When considering the differing terminology for common things between Britain and the U.S., it’s often a case of finding out who called their thing the thing they call it first, and declaring them the winner.
So, just to remove the element of suspense, when it comes to biscuits, the Brits win. That’s all you need to know; everything else is thrilling superfluity. Like this:
The word biscuit derives from the Latin bis, meaning twice, and coctus, meaning cooked. The term came into use in 14th century England to describe a confection that is baked and then dried out, to produce a hard, flat item that goes soft over time and delicious when dipped in a cup of tea.
This was a very practical form of food for a seafaring nation, and a ship’s biscuit, or hard tack, was baked up to four times to ensure it did not spoil on long journeys. Sailors would dip theirs in brine to soften it up and break the biscuits up on their forearms. To this day, the symbol for biscuit in the sign language Makaton is a hand cupping an elbow.
However, there was also a Dutch word from the early 1700s that was used to describe a similar sort of item: koekje, meaning “little cake.” Koekjes often have a raising agent in them to create a cake-like texture, but by and large they’re biscuity enough to be interchangeable with biscuits, although a little softer, and of course the term has survived into modern English as cookie.
Then there were other European languages that used the term to refer to a sponge cake: like the Spanish bizcocho or the German biskuitmasse. The Italian biscotti, however, are twice-baked confections, as anyone with teeth can confirm.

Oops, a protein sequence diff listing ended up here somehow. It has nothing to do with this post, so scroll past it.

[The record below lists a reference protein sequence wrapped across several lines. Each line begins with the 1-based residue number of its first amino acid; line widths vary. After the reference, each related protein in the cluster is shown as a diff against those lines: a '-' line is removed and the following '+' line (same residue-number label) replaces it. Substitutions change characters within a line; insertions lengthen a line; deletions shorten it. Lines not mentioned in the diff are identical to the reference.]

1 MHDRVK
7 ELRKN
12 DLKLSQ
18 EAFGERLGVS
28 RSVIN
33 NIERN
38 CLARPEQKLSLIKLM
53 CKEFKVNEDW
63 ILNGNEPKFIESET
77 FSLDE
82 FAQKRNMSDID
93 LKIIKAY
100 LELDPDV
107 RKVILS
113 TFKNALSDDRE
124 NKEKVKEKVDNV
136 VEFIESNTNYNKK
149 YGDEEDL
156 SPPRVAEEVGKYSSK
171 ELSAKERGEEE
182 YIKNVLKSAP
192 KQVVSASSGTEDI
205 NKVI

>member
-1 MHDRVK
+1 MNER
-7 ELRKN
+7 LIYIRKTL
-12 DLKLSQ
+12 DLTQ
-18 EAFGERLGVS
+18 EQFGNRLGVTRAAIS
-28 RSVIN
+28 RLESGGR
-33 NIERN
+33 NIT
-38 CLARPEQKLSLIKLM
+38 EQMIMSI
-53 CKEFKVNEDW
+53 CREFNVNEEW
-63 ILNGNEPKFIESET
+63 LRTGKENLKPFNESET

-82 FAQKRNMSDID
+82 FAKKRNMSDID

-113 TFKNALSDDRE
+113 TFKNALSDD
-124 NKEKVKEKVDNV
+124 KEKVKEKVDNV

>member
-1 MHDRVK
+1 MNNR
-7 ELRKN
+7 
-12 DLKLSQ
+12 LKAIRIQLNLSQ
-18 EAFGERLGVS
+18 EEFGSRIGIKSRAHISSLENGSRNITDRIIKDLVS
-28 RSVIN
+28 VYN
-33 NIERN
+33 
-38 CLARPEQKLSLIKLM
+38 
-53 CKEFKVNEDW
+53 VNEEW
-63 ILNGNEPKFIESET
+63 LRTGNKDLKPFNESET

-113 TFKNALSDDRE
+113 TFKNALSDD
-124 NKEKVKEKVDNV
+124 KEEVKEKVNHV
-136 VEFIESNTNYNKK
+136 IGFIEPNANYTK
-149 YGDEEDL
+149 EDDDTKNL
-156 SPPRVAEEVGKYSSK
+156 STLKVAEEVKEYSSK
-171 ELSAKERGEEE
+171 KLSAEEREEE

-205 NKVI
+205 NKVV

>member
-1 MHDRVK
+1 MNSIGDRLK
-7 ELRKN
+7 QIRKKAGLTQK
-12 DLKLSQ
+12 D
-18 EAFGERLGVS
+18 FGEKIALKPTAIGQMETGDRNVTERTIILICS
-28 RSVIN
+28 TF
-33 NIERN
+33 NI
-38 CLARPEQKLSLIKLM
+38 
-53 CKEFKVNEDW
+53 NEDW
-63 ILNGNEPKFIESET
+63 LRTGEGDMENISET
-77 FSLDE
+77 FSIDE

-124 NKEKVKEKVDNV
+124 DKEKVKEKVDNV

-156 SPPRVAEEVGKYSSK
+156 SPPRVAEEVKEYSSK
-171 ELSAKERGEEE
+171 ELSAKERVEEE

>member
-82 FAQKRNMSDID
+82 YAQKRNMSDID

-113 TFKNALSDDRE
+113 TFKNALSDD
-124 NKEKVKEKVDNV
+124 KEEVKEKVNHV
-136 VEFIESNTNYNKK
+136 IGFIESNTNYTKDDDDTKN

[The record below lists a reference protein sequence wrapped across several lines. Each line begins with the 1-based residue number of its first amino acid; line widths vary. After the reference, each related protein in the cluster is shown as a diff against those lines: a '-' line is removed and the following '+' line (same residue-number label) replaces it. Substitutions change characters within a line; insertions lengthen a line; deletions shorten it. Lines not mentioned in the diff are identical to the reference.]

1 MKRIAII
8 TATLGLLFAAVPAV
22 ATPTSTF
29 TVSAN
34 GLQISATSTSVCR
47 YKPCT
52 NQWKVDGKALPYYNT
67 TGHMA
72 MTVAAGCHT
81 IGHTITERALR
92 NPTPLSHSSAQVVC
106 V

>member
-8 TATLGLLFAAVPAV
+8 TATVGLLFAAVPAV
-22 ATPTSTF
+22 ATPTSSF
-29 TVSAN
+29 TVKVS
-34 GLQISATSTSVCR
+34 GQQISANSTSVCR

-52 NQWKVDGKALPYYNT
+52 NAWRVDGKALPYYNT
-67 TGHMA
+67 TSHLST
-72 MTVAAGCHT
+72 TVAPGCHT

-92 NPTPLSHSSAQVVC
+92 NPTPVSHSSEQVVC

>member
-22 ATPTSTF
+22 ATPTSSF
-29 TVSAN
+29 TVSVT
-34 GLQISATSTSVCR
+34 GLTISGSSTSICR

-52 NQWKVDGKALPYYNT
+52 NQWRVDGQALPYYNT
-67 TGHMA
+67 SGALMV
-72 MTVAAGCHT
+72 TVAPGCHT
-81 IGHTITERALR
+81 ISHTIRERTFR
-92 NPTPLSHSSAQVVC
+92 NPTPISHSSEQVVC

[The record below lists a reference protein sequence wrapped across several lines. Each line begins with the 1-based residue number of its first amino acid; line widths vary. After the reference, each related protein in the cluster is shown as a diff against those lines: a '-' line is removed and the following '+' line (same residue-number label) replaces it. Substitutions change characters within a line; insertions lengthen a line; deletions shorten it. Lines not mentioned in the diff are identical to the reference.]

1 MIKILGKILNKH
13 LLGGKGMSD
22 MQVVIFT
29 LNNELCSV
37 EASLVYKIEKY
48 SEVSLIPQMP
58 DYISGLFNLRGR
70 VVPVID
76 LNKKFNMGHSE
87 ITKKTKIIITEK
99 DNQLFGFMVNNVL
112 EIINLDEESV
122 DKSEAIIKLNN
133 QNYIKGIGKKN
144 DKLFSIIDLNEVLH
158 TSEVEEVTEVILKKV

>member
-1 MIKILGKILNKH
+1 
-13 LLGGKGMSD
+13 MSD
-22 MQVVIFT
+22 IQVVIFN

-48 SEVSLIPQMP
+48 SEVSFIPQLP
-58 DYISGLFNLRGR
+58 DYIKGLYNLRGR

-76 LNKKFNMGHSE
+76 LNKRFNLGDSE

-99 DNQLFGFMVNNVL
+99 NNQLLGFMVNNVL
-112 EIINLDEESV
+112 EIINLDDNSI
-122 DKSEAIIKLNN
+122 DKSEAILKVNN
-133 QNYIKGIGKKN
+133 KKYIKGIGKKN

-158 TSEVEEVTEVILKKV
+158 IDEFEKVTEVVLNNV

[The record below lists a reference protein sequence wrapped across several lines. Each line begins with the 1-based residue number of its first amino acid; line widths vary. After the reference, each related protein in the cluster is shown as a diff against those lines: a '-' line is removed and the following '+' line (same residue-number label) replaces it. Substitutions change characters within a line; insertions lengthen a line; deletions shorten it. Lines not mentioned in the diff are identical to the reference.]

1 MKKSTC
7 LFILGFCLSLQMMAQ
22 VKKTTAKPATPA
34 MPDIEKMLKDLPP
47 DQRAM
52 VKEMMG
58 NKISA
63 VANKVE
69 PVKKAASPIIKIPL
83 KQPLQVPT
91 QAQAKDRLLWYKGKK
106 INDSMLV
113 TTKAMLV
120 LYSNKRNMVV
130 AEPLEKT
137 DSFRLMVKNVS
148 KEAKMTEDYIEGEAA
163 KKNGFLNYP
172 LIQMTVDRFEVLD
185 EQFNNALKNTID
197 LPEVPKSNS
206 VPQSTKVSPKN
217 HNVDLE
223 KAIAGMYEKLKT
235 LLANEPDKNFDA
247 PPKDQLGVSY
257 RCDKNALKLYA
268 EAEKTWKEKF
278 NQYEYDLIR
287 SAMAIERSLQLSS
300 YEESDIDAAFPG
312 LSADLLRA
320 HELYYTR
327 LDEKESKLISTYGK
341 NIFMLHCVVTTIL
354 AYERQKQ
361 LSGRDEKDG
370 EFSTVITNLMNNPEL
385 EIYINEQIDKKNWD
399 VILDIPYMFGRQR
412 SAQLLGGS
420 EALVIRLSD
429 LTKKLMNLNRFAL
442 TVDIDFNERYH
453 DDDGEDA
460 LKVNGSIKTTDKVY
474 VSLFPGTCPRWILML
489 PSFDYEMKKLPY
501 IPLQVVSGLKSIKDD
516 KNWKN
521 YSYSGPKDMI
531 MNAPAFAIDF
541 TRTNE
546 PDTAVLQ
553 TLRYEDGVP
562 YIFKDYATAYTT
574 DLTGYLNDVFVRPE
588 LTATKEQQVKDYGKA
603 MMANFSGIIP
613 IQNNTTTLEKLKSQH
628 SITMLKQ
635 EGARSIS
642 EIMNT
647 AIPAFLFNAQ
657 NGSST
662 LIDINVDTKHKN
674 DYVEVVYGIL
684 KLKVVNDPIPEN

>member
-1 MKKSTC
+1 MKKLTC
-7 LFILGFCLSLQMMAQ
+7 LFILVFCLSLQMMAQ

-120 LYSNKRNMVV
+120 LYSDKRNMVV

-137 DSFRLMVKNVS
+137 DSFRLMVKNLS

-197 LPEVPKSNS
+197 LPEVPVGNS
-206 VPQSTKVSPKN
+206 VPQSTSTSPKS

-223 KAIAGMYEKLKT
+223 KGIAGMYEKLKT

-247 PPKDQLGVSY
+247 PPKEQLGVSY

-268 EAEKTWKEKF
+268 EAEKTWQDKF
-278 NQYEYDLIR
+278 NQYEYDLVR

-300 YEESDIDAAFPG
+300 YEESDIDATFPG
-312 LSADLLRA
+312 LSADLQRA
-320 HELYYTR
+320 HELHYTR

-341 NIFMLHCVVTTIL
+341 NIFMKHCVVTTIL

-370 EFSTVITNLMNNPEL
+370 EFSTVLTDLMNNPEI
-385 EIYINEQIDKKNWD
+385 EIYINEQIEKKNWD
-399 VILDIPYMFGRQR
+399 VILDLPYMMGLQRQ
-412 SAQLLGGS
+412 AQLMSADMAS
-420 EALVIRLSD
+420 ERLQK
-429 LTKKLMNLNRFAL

This only became a problem when Dutch and English settlers in the U.S. started to bicker over what to call their food. The War of Independence pushed popular taste away from the British versions of words, and so the twice-cooked item we all know and love became a cookie or a cracker, leaving the way clear for biscuit to be taken up in America as a word for a small scone-like soft bread, served either as a side dish or with gravy (which is another term the British have a different meaning for). It is not baked twice.
A curious anomaly in this strict division of terminology is that Nabisco, the best known American manufacturer of cookies and crackers, takes its name from a contraction of National Biscuit Company. In their case, they mean biscuit in its original sense.
There is good news for patriotic word lovers with a sweet tooth, however. While the British biscuit is definitely the correct term in both original use and correctness of meaning, they’ve entirely wandered off the point with a similarly sugary confection: the flapjack.
In British cuisine, a flapjack is granola. It’s a slab of oats held together with golden syrup. However, this was not what the name was originally coined for. In the 1600s, a flapjack was an unleavened pancake, starch batter cooked on a griddle, which is the current American use of the word. It wasn’t until the 1930s that the Brits began using the term to refer to those oaty bricks, and it quickly became such a popular dish that all previous uses of flapjack were swiftly abandoned, despite it having been used to describe a pancake as far back as Shakespeare’s time.
Let’s call this one a draw, shall we?
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